The second weekend of Jazz Fest was as sunny as the first week was soggy. Friday promised a stacked lineup of divas (in the most fabulous sense of the word): Maggie Koerner, Macy Gray, Irma Thomas, Gwen Stefani. My friend Amelia and I met inside the Fair Grounds next to an enormous, blow-up can of Miller Lite that swayed slightly in the wind. That we were both wearing crop tops, jean shorts, and black boots prompted an ongoing bout of “Where’s Coachella?” and “Which way to Coachella?” jokes between us, much to the dismay of basic bitches and locals alike – though to be fair, my watermelon halter top was pretty bitchin’. It’d become something of a Jazz Fest tradition for me. My aunt had knit it back in the day for my mom to wear to her middle school dance, though my grandfather had refused to let her out of the house in it. I rescued it one summer from a box in the attic and made a point of reviving it each year in homage to my mom’s stunted sartorial ambitions circa the 7th grade, ensuring the world could properly admire my aunt’s handiwork (nearly half a century later – whoa).
A stop at the NOCCA tent afforded an excellent view of Jacob Reptile’s paper mache opus suspended from the ceiling – dolphins romping amidst jellyfish, a sea turtle, a massive alligator head – as well as a shady starting point for the trek to the winding food booths. Walking along and stuffing my face with a cochon de lait po-boy, I spotted a blue plume that’d fallen from a Mardi Gras Indian we’d been following in a second line, which I decided boded most auspiciously for my sunny Jazz Fest day (side note: found while partaking in two of my favorite activities, eating and dancing). The feather, ultimate ground score, fit perfectly in the brim of my hat.
Jacob Reptile, paper mache wizard extraordinaire
From there we spun briefly by the misty recesses of the Gospel Tent, where a choir sang about how Jesus is My Friend, after which we began our protracted search for the Lagniappe Stage, which happened to be inside the actual racetrack. Instead of spandexed jockeys lined up alongside their horses, however, Maggie Koerner mesmerized an intimate audience nestled into the neatly manicured lawn and its environs. The crowd somewhat resembled a very attentive garden party. Maggie was wearing a killer pair of orange-tinted sunglasses and generally looking (and sounding) cool as hell. We walked out humming He calls me mama(aaa) in the morning before bustling over to the Acura Stage to optimally position ourselves before Galactic’s set with Macy Gray – in anticipation of No Doubt. We weren’t without strategy.
Those sunglasses, though- [Image via nola.com]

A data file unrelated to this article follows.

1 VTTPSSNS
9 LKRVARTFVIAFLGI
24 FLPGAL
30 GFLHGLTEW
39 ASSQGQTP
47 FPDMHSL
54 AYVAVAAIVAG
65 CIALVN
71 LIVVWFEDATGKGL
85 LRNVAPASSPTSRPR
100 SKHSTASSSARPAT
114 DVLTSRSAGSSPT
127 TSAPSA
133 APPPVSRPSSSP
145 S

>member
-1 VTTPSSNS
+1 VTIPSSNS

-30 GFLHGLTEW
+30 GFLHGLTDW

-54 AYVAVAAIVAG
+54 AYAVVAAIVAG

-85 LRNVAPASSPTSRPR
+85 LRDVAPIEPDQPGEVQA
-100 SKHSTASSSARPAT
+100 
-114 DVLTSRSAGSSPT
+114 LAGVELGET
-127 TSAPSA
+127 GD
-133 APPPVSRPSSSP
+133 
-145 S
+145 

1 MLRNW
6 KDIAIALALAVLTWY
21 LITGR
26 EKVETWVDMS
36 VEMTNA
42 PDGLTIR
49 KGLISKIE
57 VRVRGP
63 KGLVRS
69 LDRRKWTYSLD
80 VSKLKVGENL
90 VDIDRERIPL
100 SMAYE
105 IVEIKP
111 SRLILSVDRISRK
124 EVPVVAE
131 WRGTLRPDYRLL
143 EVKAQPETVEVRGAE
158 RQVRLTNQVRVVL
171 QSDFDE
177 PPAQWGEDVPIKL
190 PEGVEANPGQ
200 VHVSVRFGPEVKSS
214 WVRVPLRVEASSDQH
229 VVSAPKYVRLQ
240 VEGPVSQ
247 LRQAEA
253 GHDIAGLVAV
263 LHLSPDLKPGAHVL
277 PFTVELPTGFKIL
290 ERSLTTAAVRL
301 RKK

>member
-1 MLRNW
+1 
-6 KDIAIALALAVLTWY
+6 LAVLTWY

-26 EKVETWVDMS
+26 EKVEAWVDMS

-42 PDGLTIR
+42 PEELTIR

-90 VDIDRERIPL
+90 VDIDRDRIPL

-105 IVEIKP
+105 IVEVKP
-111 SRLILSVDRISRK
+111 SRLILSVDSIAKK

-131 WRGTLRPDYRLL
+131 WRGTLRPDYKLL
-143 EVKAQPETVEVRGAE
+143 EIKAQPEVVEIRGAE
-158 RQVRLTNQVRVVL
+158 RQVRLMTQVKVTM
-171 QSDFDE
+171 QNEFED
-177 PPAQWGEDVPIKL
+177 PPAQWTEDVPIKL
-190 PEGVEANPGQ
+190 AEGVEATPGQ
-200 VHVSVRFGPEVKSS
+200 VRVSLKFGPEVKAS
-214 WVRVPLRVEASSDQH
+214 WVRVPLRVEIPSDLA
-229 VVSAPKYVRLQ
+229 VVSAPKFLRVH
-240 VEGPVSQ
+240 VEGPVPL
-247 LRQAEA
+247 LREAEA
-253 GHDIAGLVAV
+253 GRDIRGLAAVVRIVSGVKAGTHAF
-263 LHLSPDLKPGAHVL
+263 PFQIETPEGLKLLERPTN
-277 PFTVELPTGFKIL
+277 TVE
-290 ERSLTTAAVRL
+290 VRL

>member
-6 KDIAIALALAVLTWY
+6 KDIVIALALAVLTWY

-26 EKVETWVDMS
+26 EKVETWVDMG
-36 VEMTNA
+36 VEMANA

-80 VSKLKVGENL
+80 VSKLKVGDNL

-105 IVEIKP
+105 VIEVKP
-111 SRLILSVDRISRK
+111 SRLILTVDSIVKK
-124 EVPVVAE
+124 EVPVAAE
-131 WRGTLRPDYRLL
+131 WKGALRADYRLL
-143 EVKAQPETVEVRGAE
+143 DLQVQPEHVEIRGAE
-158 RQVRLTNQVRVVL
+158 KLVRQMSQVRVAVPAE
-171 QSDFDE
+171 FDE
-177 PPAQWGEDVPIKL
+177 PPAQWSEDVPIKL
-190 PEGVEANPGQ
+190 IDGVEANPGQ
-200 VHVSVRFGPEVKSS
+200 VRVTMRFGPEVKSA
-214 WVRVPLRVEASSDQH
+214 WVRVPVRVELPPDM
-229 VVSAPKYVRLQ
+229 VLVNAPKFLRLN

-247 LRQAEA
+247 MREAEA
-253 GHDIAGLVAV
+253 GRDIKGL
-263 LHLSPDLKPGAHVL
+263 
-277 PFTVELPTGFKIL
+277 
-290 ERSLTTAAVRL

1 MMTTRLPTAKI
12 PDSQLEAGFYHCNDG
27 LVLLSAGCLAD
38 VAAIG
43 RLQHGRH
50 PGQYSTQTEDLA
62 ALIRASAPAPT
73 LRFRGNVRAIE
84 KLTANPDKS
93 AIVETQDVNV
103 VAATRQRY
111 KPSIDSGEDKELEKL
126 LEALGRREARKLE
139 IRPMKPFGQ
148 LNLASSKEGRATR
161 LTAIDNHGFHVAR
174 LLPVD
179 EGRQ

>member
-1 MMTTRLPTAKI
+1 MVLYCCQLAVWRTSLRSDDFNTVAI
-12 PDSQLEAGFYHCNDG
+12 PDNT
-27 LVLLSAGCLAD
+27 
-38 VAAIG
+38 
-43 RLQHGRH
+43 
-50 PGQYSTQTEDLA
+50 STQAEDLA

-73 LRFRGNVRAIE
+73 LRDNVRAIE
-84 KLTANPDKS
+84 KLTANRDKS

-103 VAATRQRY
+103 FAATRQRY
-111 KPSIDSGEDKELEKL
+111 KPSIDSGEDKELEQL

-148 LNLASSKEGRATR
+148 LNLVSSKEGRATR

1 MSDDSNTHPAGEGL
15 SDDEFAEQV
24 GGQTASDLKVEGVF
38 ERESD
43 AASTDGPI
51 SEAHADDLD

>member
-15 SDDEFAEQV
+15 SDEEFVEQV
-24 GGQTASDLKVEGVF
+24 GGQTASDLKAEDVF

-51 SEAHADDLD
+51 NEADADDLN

As the second diva of Diva Day, Macy Gray didn’t disappoint, emerging on stage in a full-length, red sequined gown that was probably really uncomfortable in the heat. In between songs, she addressed the crowd as “sexy people” (which I appreciated, you know, as a sexy person) in her signature rasp. The band rounded out their set with Macy Gray’s “I Try,” transporting me back to my middle school days, when my friends and I went to Skateland in mini-skirts and dreamed of having boyfriends.
Girl, aren’t you hot in that? [Image via nola.com]
Thus we waited: No Doubt was to arrive imminently on stage. Amelia informed me she hadn’t been able to sleep the night prior owing to her overwhelming excitement and showed me pictures of ‘90s Gwen on her phone. We weren’t alone in our fangirl-dom because – duh – it’s No Doubt, and – double duh – it’s Gwen Stefani, eternal rock goddess we all grew up listening to on the radio.
At this point, Amelia was ready to girl fight her way to the front row, though it ended up being unnecessary as we were pretty close to begin with, in good company and surrounded by equally ardent Gwen fans. When the band did come out, I (and likely everyone else in that crowd) was seized by an incredible yearning to be one with the Gwen. Sublime transcendence ensued. They made it through all of the songs you’d want to hear from No Doubt, opening with “Hella Good” and spinning through “Don’t Speak,” “Spiderwebs,” “Excuse Me Mr.,” “Magic’s in the Makeup,” and more. At one point she paused to say, “Why am I so lucky to get to sing songs for you, I don’t understand! Why me?”
BECAUSE YOU’RE AWESOME – came my reply, rendered silent by thousands of other, equally adoring voices.
Yasss, Gwen. [Image via nola.com]
Though I didn’t end up hopping the fence and pursuing a mad dash for the stage as did another girl (coulda, shoulda, woulda), I trotted home with a sense of satisfaction and sunkissed shoulders, smirking at smiley faces written in the sky, and thinking of my friend Jeffrey who once told me that a feather on your path means that you’re going in the right direction. Between FOMO-inspired rage tears and Juvie/Mannie magic, John Legend’s sappy ass and No Doubt’s super posi, ska-pop punkiness, dire reflections on life and feeling pretty damn good about myself, it seemed to me that it was precisely these opposites that enabled me to enjoy it all as much as I did when the weather finally cleared up. New Orleans – and Jazz Fest – are good like that. And I still have the blue feather in my hat – a fuzzy reminder that the best things show up on the ground, by chance, when you’re walking slow enough to notice.